All our branches will be closed Monday June 24. Therefore, online orders placed on this date will be processed from Tuesday June 25.

Family worship in the Christian home

The majority of evangelical Christians are aware of the importance of personal worship and corporate worship, but few have heard of family worship. It seems that this sphere of adoration has fallen into disuse! Yet throughout the history of the Church, family worship has been one of the greatest strengths of the Christian family. Just as the Christian's life is characterized by personal worship, and just as our gatherings as a Christian community should be centered on the worship of God, the home of a Christian family should be characterized by family worship. It is nothing more than our family response to God's infinite and wonderful grace. In Neglected Grace , Pastor Jason Helopoulos encourages us to use this means of grace that God provides to us to draw near to Him daily with our family. The author presents the biblical foundations of family worship, while explaining its advantages, importance and blessings for the Christian family. He also offers several practical tips for integrating this habit into our homes.

Contents

  • Preface
  • Introduction
  1. Worshipers: What We Are - Worship: What We Do
  2. Give me a good reason! - This is our joyful responsibility!
  3. Other practical reasons?
  4. And now what do we do?
  5. Our way of worshiping God
  6. What family worship is not
  7. Help for the adventure
  8. What to do if....
  9. Do it!
  • Appendix A: Examples of Family Worship Structures
  • Appendix B: Getting Started with the Bible and Prayer
  • Appendix C: Resources
  • Appendix D: Catechisms and Creeds
  • Notes

Worshipers: What We Are Worship: What We Do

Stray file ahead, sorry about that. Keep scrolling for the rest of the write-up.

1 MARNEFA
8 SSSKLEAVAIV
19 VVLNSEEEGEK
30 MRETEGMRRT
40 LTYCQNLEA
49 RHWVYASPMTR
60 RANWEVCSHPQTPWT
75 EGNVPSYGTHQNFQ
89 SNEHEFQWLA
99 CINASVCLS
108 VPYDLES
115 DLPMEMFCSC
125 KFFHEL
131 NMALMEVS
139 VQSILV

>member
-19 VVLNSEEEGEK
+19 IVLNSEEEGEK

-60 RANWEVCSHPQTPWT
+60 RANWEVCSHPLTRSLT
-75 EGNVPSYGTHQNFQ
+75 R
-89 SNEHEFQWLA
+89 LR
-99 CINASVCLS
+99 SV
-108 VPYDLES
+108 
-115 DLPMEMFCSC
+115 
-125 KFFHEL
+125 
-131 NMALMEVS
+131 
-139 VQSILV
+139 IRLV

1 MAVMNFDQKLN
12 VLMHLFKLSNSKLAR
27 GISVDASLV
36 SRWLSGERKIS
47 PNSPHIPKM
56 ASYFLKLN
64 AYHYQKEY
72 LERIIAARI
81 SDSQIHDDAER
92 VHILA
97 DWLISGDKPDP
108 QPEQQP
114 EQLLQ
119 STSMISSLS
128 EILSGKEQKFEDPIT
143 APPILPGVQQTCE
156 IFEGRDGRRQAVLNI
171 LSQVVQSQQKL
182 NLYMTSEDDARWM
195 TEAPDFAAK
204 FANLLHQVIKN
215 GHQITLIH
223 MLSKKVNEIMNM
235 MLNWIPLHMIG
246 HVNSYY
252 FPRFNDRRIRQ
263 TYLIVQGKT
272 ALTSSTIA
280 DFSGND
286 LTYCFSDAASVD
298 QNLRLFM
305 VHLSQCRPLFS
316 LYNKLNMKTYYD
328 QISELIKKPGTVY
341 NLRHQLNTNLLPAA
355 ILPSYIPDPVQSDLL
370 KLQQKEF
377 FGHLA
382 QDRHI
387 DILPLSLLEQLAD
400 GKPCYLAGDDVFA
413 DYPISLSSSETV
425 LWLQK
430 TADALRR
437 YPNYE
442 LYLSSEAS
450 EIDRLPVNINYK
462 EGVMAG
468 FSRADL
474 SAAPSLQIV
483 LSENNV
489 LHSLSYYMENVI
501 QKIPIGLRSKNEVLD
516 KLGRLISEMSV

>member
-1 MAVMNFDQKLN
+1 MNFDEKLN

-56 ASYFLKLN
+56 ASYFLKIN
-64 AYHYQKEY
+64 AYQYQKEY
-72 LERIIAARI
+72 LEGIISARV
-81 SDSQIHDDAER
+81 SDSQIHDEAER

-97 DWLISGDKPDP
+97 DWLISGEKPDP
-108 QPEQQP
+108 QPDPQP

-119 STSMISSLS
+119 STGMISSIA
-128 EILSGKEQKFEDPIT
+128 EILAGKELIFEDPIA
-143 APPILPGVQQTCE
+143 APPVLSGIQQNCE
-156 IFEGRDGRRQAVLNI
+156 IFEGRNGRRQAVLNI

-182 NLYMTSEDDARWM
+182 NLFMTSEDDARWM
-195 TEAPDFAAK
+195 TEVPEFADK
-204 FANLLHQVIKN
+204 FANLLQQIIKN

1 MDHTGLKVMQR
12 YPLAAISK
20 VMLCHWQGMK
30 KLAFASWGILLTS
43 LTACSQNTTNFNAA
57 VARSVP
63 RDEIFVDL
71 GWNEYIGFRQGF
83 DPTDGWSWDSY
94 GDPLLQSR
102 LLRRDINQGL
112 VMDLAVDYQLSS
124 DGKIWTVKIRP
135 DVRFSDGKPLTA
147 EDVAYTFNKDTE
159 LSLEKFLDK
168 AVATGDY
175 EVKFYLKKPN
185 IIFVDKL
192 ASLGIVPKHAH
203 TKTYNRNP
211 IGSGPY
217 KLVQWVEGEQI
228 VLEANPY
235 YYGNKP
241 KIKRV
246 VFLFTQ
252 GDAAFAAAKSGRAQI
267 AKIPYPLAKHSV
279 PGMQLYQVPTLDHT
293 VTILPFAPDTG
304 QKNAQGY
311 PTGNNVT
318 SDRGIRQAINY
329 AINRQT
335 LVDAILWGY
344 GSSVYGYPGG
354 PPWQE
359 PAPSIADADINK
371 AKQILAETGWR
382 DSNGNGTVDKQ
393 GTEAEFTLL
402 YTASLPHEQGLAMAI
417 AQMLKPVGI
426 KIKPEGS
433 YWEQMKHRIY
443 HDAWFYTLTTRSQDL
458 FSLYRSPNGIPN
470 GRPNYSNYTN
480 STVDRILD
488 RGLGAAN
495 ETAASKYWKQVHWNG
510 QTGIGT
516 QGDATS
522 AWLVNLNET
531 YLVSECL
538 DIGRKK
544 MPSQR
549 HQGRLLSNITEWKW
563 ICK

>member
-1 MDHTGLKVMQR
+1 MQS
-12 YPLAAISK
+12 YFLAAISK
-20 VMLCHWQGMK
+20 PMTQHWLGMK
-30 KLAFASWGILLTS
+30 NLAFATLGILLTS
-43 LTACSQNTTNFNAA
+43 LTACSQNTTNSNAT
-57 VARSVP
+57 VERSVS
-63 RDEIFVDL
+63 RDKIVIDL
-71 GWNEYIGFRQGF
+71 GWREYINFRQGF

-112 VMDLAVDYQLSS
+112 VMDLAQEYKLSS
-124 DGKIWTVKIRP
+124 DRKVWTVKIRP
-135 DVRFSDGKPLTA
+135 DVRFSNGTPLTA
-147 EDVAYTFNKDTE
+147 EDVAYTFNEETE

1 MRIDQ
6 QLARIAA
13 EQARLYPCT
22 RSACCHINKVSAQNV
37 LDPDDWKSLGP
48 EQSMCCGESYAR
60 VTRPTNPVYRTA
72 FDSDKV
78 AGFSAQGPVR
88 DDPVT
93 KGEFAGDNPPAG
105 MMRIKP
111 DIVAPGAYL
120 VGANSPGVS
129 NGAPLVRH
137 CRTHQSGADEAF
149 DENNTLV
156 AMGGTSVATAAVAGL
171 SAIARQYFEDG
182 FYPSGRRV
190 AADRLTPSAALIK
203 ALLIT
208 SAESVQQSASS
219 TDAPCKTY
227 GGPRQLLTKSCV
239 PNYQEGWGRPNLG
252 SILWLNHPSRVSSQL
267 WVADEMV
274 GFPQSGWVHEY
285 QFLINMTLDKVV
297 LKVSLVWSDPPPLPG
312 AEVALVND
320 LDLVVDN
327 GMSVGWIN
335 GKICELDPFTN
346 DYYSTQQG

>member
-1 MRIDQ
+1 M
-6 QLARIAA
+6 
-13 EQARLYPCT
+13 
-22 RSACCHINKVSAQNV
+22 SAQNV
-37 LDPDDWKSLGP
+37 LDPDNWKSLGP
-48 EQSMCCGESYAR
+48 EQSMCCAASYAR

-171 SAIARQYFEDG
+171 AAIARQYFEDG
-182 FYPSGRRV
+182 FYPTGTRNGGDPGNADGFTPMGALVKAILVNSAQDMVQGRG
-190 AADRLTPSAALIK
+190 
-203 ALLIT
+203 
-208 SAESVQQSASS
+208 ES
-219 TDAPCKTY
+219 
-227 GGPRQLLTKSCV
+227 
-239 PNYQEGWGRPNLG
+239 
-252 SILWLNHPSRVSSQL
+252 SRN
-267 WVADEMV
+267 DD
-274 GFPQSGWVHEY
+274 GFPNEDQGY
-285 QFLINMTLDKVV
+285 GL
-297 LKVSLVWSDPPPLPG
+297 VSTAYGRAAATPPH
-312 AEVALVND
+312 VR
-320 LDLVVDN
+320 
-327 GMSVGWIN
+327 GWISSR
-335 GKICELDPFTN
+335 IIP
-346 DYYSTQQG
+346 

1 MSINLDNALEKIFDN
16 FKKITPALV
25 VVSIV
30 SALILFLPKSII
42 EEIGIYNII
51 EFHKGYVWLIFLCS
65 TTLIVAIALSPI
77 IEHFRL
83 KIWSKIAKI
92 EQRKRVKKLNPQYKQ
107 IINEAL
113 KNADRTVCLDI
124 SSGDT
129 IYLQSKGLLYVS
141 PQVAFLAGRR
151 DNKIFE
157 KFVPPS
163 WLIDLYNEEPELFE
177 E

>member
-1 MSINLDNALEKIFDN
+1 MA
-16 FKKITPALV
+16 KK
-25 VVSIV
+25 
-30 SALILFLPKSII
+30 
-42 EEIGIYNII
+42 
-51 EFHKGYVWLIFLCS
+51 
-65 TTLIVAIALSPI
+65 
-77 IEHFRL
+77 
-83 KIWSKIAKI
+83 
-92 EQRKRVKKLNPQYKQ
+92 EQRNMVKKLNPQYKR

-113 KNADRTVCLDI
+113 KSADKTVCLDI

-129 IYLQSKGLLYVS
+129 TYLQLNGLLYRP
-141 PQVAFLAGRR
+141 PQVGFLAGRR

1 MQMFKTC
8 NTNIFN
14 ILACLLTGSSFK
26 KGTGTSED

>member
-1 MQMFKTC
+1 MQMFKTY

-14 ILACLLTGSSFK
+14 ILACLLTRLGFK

Everyone lives for something. This is how. We may not be aware of what we are living for, but we are living for something. Naturally, what we live for shapes our daily lives. Some people live to save money. They work every day to save and raise money. For others, their reason for being is their family. Everything revolves around their children's education, soccer games, ballet lessons and scout meetings; it’s what dictates their schedule each week. Others live for relaxation and pleasure. They tend to live just to “get through the day”! They just can't wait to get home to sit in front of the television. I was recently at a video game store buying someone a gift, when I overheard an employee say that he couldn't wait to get home to play a particular video game. He even said: “I believe I was put on earth to play this game. » Everyone lives for something and that something shapes our daily activities. That said, not all reasons to live are equal. On the one hand, I'm grateful that we weren't created for the sole purpose of playing video games. Don't get me wrong, I know how to enjoy a good video game, but I believe there is more to life than crushing mushrooms and freeing Princess Toadstool. If we weren't created for video games, what are we doing on earth? There is nothing more crucial to our understanding of life than the fact that we were created by God to worship Him. This is what defines being human. People may live as if the reason for their existence were something else, but we were all created to worship God. Adam was created from the dust of the earth to be a worshipper. Eve was created from his rib to be a worshipper. This is what man is and what his reason for being is. Yet this is not always how we live our lives, or how we understand its ultimate purpose. For what ? Because of the effects of sin. By choosing to eat the fruit of the tree of the knowledge of good and evil, Adam chose to ignore God's call and rebel (Gen. 3). Instead of worshiping God by resting in His dependence and obeying His command, man chose to be independent of God and thwart His rule. Once a worshiper enjoying perfect communion with God, Adam became a rebel raising his fist to challenge God. In fact, our first parents, Adam and Eve, didn't just choose to abandon worshiping God; they chose to worship something completely different: themselves. The great sin of the Garden of Eden is fundamentally an exchange of objects of worship. And all humanity fell with them into this first sin. All of human history could be described as a story of worship. Will man worship God in accordance with what he was created to do? Will he be a worshiper in spirit and in truth (Jn 4)? Or will man worship himself or creation rather than the Creator (Rom 1)? This is the great drama of human history. What a fateful decision Adam and Eve made that day! However, it did not please God for all of His creation to be silent in praise. So He chose to redeem a people for Himself, so that we could worship Him forever. God himself, in the person of the Son, became flesh, lived on earth, suffered and died so that we might be freed from the guilt, punishment and power of sin. Christians are those whom he saved to “celebrate his glory” (Eph 1.12). This is what we were created and recreated for! This is our reason for being. This is our greatest calling and our eternal purpose: to worship him. For Christians, it is more than a high and eternal calling: it is the desire of our hearts. Our redeeming God has poured out his love in our hearts. God showed his “love toward us, in that while we were still sinners, Christ died for us” (Rom. 5:8). Worshiping Him is not something we have to do, it is something we want to do. If we grasp what He has done for us, we cannot help but love and adore Him. Only a grateful heart transformed by grace seeks God in worship.